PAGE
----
The Telegraph reports this horrifying news tonight.
The headline says it all:
State won’t cope with volume of sex abuse allegations, MP warns
And the subheading suggests we have a logistical problem, first and foremost:
State institutions including the police and social services will be unable to cope with the volume of child abuse victims coming forward
I’d like to move the debate to a different place, however. These cases of historical child abuse (why do they insist on calling it historic?), presumably thought by perpetrators and victims both to be long since brushed under the kind of carpets the establishment loves to roll out for its special occasions, are clearly not going away. Nor should they.
But if there will indeed be tens of thousands of such cases of VIP child abuse to be uncovered, what does this say about the fabric of our society – about those who currently find themselves at differing levels of power over the rest of us?
I mean in business and other public spheres of influence, as well as in politics.
Those who may not only have perpetrated such awful acts – the easiest to condemn and signpost now that the floodgates of recognition are beginning to open – but those who may have, instead (or as well – it’s difficult to know at this stage), suffered in silence the pain, self-hate and personal ignominy that childhood abuse engenders.
Tens of thousands of long ago abused children equals tens of thousands of adults with memories of abuse. If those people as children have lived lives of horror, what lives as adults have they managed to make of those who have lived and worked around them?
Does a person who is bullied inevitably bully those who later in life come under his or her guardianship?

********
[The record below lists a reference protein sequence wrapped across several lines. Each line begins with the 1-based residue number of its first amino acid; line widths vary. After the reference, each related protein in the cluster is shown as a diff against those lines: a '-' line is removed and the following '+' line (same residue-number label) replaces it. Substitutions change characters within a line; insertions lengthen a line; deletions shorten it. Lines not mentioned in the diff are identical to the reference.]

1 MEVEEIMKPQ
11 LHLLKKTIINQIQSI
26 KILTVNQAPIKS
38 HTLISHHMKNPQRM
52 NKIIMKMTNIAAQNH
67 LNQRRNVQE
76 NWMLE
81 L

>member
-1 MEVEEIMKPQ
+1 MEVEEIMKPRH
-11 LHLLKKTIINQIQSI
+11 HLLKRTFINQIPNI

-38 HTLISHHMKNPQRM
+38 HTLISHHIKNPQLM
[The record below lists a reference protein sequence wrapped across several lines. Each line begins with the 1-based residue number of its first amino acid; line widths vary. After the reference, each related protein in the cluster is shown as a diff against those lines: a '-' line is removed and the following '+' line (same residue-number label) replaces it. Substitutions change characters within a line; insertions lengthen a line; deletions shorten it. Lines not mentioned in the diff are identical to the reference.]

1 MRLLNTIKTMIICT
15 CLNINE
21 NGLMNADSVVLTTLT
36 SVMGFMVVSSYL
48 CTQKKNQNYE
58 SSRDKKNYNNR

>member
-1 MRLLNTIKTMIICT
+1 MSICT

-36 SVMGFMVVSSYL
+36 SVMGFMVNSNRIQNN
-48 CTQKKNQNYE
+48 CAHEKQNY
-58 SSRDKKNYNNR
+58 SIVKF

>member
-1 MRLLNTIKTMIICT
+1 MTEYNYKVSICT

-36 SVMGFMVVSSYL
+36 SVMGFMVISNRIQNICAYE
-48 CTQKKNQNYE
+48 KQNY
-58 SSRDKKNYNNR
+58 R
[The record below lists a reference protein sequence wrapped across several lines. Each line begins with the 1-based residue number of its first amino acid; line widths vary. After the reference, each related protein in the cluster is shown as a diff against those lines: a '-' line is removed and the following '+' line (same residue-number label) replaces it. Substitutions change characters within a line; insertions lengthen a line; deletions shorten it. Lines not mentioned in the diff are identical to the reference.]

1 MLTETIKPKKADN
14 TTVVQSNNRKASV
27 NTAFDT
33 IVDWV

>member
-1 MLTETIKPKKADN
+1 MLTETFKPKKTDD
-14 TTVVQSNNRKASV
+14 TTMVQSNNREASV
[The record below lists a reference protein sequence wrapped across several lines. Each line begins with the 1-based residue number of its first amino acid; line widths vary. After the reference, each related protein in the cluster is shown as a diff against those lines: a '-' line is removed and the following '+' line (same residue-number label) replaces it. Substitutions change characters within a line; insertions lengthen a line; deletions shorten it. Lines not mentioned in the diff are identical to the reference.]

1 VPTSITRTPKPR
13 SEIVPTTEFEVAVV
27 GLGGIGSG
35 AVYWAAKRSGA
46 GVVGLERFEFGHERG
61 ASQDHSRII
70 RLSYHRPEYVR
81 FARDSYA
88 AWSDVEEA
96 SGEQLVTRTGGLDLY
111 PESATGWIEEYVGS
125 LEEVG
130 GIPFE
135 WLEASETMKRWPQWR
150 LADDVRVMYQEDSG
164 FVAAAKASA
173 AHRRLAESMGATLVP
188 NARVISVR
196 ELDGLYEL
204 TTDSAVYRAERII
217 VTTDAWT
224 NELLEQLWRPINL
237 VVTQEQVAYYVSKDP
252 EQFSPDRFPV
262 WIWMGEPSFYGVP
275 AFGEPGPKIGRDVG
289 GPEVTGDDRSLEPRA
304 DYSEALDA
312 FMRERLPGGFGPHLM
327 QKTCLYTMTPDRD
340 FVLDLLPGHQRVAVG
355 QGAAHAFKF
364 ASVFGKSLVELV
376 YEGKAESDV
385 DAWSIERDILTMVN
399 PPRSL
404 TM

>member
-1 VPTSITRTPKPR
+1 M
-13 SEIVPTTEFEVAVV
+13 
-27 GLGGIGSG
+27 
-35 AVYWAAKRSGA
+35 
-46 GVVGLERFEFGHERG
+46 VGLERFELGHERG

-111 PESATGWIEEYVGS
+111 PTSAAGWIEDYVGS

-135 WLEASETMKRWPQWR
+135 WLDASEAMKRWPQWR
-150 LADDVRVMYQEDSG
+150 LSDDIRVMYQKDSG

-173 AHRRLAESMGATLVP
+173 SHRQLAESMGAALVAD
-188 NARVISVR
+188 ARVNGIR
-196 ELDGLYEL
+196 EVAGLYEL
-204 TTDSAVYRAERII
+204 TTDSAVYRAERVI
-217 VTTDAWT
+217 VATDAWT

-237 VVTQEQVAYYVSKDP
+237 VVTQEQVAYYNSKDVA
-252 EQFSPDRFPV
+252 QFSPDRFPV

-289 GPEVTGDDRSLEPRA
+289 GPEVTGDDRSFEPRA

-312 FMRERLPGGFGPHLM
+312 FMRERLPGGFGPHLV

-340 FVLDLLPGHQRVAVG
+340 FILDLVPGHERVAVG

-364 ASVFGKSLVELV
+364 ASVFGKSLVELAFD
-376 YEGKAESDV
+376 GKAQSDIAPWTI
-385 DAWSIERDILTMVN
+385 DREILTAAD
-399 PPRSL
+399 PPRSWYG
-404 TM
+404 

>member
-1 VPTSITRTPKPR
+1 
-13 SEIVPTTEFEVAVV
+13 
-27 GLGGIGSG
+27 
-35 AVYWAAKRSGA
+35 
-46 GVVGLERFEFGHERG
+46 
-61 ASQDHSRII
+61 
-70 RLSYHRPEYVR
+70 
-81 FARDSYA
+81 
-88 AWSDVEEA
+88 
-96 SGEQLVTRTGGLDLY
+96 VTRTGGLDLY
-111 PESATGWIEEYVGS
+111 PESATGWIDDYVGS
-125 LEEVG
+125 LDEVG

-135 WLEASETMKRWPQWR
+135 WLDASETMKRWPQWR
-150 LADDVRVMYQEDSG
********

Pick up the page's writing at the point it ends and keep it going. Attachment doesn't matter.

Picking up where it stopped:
Does a person who is abused inevitably abuse those he or she can? (When, that is to say, the opportunity finally presents itself …)
Or do these kind of experiences allow people to draw quite separate conclusions? Not to break free of the experience – that’s never possible. But apply a different response to the games of power that were exerted over them.
May, in some blessed way, as they attempt – often desperately – to right potential wrongs in any which way they can, some of those tens of thousands of adults who’ve been abused as children have had a positive effect on their grown-up surroundings? Even as the lessons of their infancy clearly can’t have been anything but destructive to their younger selves.
What I’m asking is the following question: how has British society been bent out of shape by a hidden nightmare of tens of thousands of child abuse cases, committed by those who were once/are now to be found at the highest levels?
How have the decisions an establishment so clearly tarnished for so long affected our progress as a civilisation?
How many key decisions were/have been taken by abusive people?
How many key decisions were/have been taken by people who found/have found it necessary – for reasons of work, acquaintanceship or a wider hierarchy – to swallow such abuse?
And how might we quantify and define, some dreadful day down the line, the reparations which the perpetrators will have to make? Not only to the perpetrated upon. Also, to the society within which they nested the lie.
So it won’t only be a logistical problem. Maybe not even first and foremost.
It’ll be more a going through of decades of political shammery: of seeing bluster for what it really was; of the sudden contextualising of what always seemed curious powerplays; of events that happened and at the time were hardly questioned … essentially, of a veil falling from our very Western eyes. Or maybe, more prosaically, that’s the wool that was pulled over the thinking side of our brains.
We’ve blinked for so long.
The state’s institutions may indeed balk at the literal challenge of processing so many cases in such a context. The trust we still hold for politics as a profession is, however, going to be suffocated in the expanding vacuum that parties like UKIP are looking to occupy.
That would, in fact, be a nightmare scenario: right-wing ex-Tories, fresh from an establishment recently winged by paedophilia accusations; a free hand from a protest vote that neither tested nor professionalised a body politic in radical need of both …
Don’t underestimate this story. It’s not going away. Nor are its implications.